First, it'll ask what types of cipher you'd like to create. I chose the default.
Second, key size, I again chose the defaults.
Third, expiry... how long do you want this to work until you have to create another.
Next, it asks for name, email, both pretty self-explanatory, and a comment, which is whatever you want it to be. Perhaps a title for your own use, so you might identify this key later.
Next, the app will create the key, using some random text, which you'll be asked to participate in, if you wish.
It will end by showing you a key. You won't have to copy this, because when you quit the application (which is will now ask you about) it'll show up in the GUI app, once you leave the terminal. Once you leave the terminal, if your key isn't seen in the window, refresh the window. (Window > Refresh)
Last words about GPGKeys... if you're looking to exchange PGP-secured documents with others, you'll need their public key. This is stored as a file, and you need to store it in this GPGKeys application. When you aquire the file, you can put it here by simply choosing (File > Import)
Next, we need to incorporate PGP into Apple's Mail.app.
Acquire the GPGMail app from
I didn't see this as a qualification anywhere, but i would suggest quitting Apple's Mail during the following install, since this app will be attaching itself to it.
This application also comes with a double-click installer. Use it.
Now, open Apple Mail and check the Preferences, you should have a new pane called "PGP." Set the preferences you'd like to use.
Once these are set, whenever you open a Mail composition window, you'll have a new row beneath the addressing section, which allows you check a box if you want you message signed and/or encrypted (you can sign an un-encrypted email), and pull down menus to select which keys to use in these tasks.
Once you have this set up, and a friend who is also using a similar set up, and you have exchanged keys, then you can send, receive and read encrypted email. Enjoy.
Posted in: Apple · Technology
ghedo said on 2004.12.12 at 08:08 am
A good tutorial to make the use opo gpg easy !
Dan York said on 2005.01.11 at 03:48 pm
Thank you for the howto – I’ve been meaning to set up PGP on my wife’s iMac and this just may prompt me to do so.
Mike Gordon said on 2005.02.11 at 02:13 pm
Great, but how do you use it?
This is the kind of stuff that should be easily available – step by step instructions for doing stuff that’s more complicated than “download and install”. But I confess I did all this and it installed, but I’m still not too sure how to use the encryption and key system. Anyone know of a good user guide?
brian said on 2005.02.12 at 02:31 pm
About using keys…
If you know someone with a key, and they send to you as an attachment to an email, simply open the GPG Keys app and say “File>Import” find the formerly-attached that you downloaded, and add it. Once it’s in your key-keeper, if someone sends you a message with their key now, you’ll see an affirmation in the email window.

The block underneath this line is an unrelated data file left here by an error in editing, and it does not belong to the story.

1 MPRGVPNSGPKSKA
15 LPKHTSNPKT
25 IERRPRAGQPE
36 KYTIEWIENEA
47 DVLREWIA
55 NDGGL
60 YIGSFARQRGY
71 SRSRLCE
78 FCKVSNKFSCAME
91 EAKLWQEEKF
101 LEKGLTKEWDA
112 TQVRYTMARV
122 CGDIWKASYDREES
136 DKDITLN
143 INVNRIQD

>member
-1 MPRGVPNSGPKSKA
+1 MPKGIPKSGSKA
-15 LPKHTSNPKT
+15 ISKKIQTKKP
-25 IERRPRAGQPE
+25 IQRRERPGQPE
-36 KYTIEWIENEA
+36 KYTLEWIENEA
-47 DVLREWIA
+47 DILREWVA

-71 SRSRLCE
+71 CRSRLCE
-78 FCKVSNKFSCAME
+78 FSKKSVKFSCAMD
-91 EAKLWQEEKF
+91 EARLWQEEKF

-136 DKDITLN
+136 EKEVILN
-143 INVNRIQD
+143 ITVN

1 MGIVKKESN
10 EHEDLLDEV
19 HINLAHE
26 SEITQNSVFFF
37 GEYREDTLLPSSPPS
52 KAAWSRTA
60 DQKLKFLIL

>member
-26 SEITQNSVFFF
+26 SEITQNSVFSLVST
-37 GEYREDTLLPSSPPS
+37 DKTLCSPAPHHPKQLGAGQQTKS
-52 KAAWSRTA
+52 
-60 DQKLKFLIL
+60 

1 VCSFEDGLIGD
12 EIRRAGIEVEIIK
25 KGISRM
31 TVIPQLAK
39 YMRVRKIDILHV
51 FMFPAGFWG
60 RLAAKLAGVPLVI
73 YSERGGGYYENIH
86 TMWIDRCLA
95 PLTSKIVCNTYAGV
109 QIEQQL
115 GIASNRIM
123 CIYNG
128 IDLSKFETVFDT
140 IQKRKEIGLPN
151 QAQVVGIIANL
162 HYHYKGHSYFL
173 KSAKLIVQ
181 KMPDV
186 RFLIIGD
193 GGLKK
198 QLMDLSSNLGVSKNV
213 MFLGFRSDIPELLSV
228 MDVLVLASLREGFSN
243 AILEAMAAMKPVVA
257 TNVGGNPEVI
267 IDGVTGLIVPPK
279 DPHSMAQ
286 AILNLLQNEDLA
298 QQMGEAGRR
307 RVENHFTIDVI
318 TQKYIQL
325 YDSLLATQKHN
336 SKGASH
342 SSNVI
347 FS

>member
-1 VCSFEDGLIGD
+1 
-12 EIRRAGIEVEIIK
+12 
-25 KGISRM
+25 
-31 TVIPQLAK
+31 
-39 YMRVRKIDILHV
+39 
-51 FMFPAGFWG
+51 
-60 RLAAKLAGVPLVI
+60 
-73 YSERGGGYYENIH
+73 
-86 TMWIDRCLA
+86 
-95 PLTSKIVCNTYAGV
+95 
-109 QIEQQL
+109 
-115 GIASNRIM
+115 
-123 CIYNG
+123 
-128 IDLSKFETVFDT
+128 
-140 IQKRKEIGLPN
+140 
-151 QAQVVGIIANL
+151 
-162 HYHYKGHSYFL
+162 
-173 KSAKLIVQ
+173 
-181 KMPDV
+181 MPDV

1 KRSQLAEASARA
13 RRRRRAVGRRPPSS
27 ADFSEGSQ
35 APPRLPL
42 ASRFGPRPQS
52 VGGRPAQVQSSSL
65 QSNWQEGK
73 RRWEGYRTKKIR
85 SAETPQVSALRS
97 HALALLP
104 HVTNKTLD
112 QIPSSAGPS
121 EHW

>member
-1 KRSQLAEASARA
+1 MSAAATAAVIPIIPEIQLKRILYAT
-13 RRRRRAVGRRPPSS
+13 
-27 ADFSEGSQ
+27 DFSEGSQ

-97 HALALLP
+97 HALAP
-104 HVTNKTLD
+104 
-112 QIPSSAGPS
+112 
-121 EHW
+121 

As for sending someone your key, I believe you just select your key in the GPG Keys app, “File>Export…” and save the file (somewhere, desktop) you should be able to name it whatever, and then attach it to an email… once they have you in their key app, you’re set. Send them an encrypted email, and they should be able decrypt it.
The biggest challenge for you may be to find someone who you can exchange keys with, since you have be a total geek to set this up.
I have a total one other key in my app…
Martin said on 2005.02.20 at 02:42 am
Is key exchange secure?
If you send your key to someone (or the other way around) via an unencrypted email, there’s a chance for someone who could “sniff” your network traffic to get (via wiretaping) your key and could decrpyt your encrypted email too. So i think changing keys via mail is not very secure.
I am wrong here?
Mniot said on 2005.02.23 at 12:37 pm
Martin: You are wrong. PGP uses public/private key pairs. You never give anyone your private key (over email or anything else), but you give everyone your public key. Having your public key only allows someone to send messages to you, not to impersonate you or read messages that are encrypted for you.
Of course, if you recieve someone’s key by email, it may be that the email was really sent by a third party. However, if you trust the email message to get through without modification, it is absolutely secure to send public keys by email.
Lubo Diakov said on 2005.03.15 at 06:42 pm
on the http://macgpg.sourceforge.net/ page
GPG Keychain Access has replaced GPGKeys.
Dave Epstien said on 2005.03.17 at 01:30 pm
copying private key
Thanks for the great tutorial. I realized some time after I installed it that there was no way to back up a private key or copy it in order to use it on a second computer via the GUI. After some searching, however, I found that it is possible to do this via the command line:
Importing the new file via the GUI seems to work fine, however (but remember you must export and import public and private keys separately).